he was waiting for food at Glenbrook. Since then, he has done battle with the perils of heat, traffic works (and traffic), and hills.
As people would know, the road from Glenbrook to Hazelbrook is almost all up-hill. It’s also obvious that the heat of the day is roughly from 12 to 2. I really suffered over the section from Faulconbridge to Woodford.
Occasionally I would turn on routing on the GPS for fun, to see if it suggested an alternative to the highway.Â Once I was directed into the Megalong valley, and once I was told to turn left at the NBN! That must be electoral advice 😉
I arrived at Hazelbrook at about 20 to 4, and have had a shower and am about to lie down for a while. My upper back and shoulders are sore, I have sunburn just below the helmet line, and I rode 93km. Not a bad day’s work.
I still don’t get the appeal of cycling.
It’s indisputably the fastest/cheapest way to get around in an urban context.
For longer journeys, it’s an order of magnitude faster than walking, though not as fast as motorised transport – it beats (private) motorised transport by an order of magnitude cost-wise (if not several!), though, and is still significantly cheaper than public transport in most instances. Also, in a world of sedentary work and leisure, it beats the gym both in terms of cost and functionality.
There’s also the happy sense of camaraderie among cyclists, both by way of shared suffering, and the smugness of knowing that you’re not sitting in a car burning fossil fuels =^)
I’m sure other people have other reasons, but that’s largely the appeal to me.
All of the above pre-supposes the energy to do it and enjoy doing it. That’s my stumbling block.
My perspective is much the same as James’, but I also like the fact that I’m immersed in the environment – for better or worse – on a ride. I get to hear the bird calls, smell the flowers and trees (and road kill 🙁 ); I like being able to swap a few words with a local as I pass by, rather than being cocooned away.
I also like the sense of accomplishment that I get – knowing I got somewhere and I know every kilometre of the road separating where I was with where I am. The trip doesn’t become an abstract thing that just has to be passed through, but it becomes an integral part of the experience of my holiday; I’m there, in the moment, for the whole trip.
I also don’t “get” the appeal of gardening. That doesn’t mean I don’t get the appeal of it, and see why people might spend hours bent over, in the sun, on the hillside 🙂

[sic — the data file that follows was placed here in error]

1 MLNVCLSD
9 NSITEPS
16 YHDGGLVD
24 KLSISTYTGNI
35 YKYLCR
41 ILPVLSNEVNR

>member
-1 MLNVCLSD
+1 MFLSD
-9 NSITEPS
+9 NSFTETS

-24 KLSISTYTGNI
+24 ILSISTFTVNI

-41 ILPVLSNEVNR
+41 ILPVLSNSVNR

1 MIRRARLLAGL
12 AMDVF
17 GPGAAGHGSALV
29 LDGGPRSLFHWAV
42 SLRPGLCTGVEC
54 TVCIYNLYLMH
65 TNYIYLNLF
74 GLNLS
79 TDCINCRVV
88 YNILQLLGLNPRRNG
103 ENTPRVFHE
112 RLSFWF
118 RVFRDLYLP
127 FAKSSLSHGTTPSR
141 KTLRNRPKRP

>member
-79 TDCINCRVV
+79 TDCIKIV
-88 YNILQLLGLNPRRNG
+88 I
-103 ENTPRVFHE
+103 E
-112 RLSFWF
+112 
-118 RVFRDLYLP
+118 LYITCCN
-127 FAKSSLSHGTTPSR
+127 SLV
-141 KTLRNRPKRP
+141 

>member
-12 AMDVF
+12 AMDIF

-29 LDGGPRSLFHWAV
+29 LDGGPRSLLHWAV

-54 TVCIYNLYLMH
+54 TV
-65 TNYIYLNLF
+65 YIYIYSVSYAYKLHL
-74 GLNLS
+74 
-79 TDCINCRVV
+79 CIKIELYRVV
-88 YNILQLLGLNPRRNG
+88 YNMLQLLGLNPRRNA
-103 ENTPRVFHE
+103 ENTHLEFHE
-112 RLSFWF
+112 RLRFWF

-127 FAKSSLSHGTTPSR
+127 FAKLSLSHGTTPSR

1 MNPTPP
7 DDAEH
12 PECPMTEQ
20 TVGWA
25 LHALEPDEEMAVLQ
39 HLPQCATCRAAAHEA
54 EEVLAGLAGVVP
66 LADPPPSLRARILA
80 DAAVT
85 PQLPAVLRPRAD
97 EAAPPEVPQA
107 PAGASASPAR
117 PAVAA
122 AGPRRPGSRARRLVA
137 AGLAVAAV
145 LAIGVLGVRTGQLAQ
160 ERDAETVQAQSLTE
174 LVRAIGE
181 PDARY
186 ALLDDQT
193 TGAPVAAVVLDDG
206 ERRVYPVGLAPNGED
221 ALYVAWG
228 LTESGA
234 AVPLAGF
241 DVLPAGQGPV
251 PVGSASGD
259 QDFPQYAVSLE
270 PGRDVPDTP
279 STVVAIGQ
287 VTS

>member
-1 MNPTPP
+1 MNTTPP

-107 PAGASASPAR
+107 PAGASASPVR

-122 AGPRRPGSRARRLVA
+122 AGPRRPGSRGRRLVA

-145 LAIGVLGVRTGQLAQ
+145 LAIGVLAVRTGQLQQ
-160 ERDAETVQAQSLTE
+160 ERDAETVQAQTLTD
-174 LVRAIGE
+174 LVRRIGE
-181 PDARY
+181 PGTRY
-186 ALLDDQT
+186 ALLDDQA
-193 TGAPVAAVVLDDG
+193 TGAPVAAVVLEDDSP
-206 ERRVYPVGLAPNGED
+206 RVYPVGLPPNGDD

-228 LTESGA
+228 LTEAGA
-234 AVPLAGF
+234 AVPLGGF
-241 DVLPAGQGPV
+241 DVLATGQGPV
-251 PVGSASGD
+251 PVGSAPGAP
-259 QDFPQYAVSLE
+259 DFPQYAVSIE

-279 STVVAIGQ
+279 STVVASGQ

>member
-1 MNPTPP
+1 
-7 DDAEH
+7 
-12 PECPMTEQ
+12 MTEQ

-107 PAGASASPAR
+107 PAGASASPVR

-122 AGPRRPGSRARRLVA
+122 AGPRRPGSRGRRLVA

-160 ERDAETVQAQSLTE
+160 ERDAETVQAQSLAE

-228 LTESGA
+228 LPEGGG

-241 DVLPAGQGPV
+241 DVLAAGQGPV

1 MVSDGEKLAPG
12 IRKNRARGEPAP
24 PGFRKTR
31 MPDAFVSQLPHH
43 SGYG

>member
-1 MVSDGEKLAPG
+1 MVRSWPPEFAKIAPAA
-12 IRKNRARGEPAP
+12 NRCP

I have to say, the immersion in the environment is also a big factor, what Rick said, as is the focus and immediacy of staying alive amidst traffic. Very in-the-moment stuff.
While I understand your point about energy, Kathy, I’ve always found the kind of energy expenditure in car ownership and maintenance to be highly unpleasant, to the point of being insupportable; so, horses for courses, I guess. I might very well think differently in a different environment.
Point taken, Rick, about gardening, although I avoid being in the sun if I possibly can. On Spear Lily Hill I’m working towards a permanent solution for a spot that has been a mess of weeds ever since the cows went, which is enough of an incentive, but I also enjoy the activity and seeing the improvement as I go. There are definitely Lloyd genes at work in my weeding activities. On the hill I’m also targetting my lungs in the specific exercise involved.
James, the trick about car maintenance is to do as little of it as possible, which means owning a newish reliable car, and to not have to have it always shiny. I do like it clean, but I’ve learned to live without that. I get mine professionally polished about once a year. The other aspect is to find a reliable mechanic to do the annual check-up and so prevent problems. I’d hate having a car that wasn’t reliable (with no effort on my part), and I’d probably have a real problem with one in the city. So, yes, horses for courses.
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